Hearing Brake Noise?
Your brakes are vital to making sure you stay safe on Los Banos roads. They provide you with sufficient stopping power on all of your adventures. Getting regular brake replacement and brake services ensures that your new or pre-owned vehicle continues to stop smoothly everywhere you go.
Getting certified Chevy brakes from Smith Chevrolet Of Turlock is a great way to guarantee you're getting nothing but high-quality parts and friendly customer service. Whether you'd like to opt for ACDelco Gold (Professional) or GM Genuine Parts brakes, we've got you covered.
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Determining the Time for Brake Replacement or Repair
There are certain things to look out for or take note of before you go out on your Modesto adventures. When you keep up with brake replacements, you'll be able to drive around town without any worries that you won't have stopping power. Good indicators that your brakes will need replacement are as follows:
- Squealing noises
- Chirping sounds
- Grinding noises
- Brake pedal vibrations
If you notice any of the above events occurring, we recommend you schedule a service appointment to get brake services.
Chevy Brake Pad Warning Indicator
Aside from the usual warning signs that you need to get a brake service, Chevy brake pads often come equipped with a small, thin piece of metal attached to them. They will act as a warning indicator and make high-pitched sounds when braking. This will notify you when your brake pads need to be replaced.
You're always welcome to come into our service department if you prefer to have our team do the work for you. However, if you're more of a DIY kind of person and prefer to change your brake pads yourself in your Ceres driveway, we can still help. Our parts team is ready to find you the exact brake parts for your vehicle so that you can tackle a successful project.
Are your brakes signaling a problem?
As we've mentioned, there are some common indicators that'll let you know it's time for a brake service. Everything from whistling noises to chirping sounds could be a few good indicators that brake services may be required. Staying up to date with brake maintenance will not only keep you and others on Turlock streets safe, but it'll also help prevent your ride from being damaged. Some other signs to watch out for could include:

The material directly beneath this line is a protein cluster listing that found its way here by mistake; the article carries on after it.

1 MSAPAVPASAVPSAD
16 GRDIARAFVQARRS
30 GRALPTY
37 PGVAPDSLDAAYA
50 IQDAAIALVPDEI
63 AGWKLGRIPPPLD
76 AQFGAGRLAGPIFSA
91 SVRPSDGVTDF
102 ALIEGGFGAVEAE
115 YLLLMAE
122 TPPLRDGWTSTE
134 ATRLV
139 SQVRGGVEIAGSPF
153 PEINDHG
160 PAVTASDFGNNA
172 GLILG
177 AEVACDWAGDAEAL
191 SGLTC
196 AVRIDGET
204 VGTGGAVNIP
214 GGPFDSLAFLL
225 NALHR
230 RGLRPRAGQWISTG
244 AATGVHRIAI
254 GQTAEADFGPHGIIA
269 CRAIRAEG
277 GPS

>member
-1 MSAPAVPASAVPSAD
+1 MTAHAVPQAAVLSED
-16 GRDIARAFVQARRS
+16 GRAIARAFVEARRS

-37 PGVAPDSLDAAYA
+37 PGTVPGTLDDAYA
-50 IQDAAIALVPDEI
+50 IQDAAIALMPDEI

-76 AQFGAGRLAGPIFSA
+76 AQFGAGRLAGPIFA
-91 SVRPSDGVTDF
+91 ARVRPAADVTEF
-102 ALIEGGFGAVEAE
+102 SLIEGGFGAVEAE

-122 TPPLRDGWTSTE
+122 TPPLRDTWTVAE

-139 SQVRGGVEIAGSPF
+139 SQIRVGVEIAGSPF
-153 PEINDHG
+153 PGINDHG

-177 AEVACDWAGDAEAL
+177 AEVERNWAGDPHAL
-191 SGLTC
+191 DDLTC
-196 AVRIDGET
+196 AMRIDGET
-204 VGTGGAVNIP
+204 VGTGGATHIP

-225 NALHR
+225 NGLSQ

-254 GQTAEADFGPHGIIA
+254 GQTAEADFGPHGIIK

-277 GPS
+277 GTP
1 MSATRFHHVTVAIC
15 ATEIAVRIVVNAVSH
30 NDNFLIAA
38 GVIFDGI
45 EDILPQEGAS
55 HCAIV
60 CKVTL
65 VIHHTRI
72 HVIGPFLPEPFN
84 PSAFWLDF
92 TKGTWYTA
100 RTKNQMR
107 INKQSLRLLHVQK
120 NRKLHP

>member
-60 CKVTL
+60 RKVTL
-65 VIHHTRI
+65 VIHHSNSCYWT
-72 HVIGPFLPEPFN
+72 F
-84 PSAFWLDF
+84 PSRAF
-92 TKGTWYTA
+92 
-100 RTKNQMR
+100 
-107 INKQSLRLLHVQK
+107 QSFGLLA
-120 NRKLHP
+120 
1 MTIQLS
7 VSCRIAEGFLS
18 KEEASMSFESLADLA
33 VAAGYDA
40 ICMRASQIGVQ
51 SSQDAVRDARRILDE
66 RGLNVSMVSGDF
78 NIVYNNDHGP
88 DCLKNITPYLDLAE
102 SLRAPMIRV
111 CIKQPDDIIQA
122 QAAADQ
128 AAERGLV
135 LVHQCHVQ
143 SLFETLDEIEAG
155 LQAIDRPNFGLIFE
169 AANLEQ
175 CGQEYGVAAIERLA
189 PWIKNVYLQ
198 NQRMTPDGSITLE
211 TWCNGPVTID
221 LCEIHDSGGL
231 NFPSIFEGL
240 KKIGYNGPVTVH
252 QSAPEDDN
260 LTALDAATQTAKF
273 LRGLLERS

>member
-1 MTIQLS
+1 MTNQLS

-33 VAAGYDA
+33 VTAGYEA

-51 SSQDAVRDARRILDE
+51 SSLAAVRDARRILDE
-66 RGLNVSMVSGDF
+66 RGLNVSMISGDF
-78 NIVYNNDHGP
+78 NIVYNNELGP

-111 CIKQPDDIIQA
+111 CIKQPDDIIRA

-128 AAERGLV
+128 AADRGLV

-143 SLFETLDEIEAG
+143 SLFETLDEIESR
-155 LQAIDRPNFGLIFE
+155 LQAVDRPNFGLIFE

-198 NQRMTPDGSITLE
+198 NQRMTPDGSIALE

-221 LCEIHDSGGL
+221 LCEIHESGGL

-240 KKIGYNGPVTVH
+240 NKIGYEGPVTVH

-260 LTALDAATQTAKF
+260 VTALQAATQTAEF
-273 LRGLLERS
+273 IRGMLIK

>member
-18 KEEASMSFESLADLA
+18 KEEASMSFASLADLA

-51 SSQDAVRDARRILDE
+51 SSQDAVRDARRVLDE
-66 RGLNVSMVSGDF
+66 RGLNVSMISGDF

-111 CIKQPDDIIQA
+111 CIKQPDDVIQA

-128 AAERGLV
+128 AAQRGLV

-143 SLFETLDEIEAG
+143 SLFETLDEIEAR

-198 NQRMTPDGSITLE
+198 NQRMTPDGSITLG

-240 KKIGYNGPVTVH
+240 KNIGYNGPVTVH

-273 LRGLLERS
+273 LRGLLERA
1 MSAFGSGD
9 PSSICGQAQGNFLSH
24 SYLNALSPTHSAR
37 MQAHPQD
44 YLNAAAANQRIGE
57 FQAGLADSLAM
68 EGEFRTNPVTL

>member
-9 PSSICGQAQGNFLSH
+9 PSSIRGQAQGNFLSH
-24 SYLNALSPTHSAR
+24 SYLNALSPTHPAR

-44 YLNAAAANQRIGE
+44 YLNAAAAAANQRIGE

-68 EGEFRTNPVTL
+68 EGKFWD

- Shaking steering wheels
- Soft brake pedals
- Unusual smells at the wheel area
- Excessive brake dust on wheels
If you have any questions about your brakes or other concerns, please don't hesitate to contact us online or stop in at Smith Chevrolet Of Turlock for further assistance. We look forward to meeting you!
Brake service FAQ
How do I know when I need new brakes?
GM Brake pads are equipped with wear indicators that produce a squealing noise when the brakes are almost worn out. The noise may be present with or without the brake pedal applied, but when noise is heard from the wear indicator, the brake pads should be replaced as soon as possible.
Wear indicators are set to create noise when there is around 2 mm of brake pad friction material thickness remaining. In the case of assessing pad wear through inspection, pads should be replaced at or before 2 mm thickness is reached.
Rotors should be replaced before they reach this minimum thickness and should not be turned below this.
Must I always turn or replace my rotors when changing my pads?
No. If there are no conditions such as pedal pulsation or steering-wheel vibration during braking, and the brake rotor is at least 1 mm thicker than the discard thickness, then it does not need to be turned or replaced.
Do I have to replace my brake rotors after a certain amount of time?
No, but it is a good idea to check the condition of your rotors at every tire rotation.
Why does my brake pedal pulse?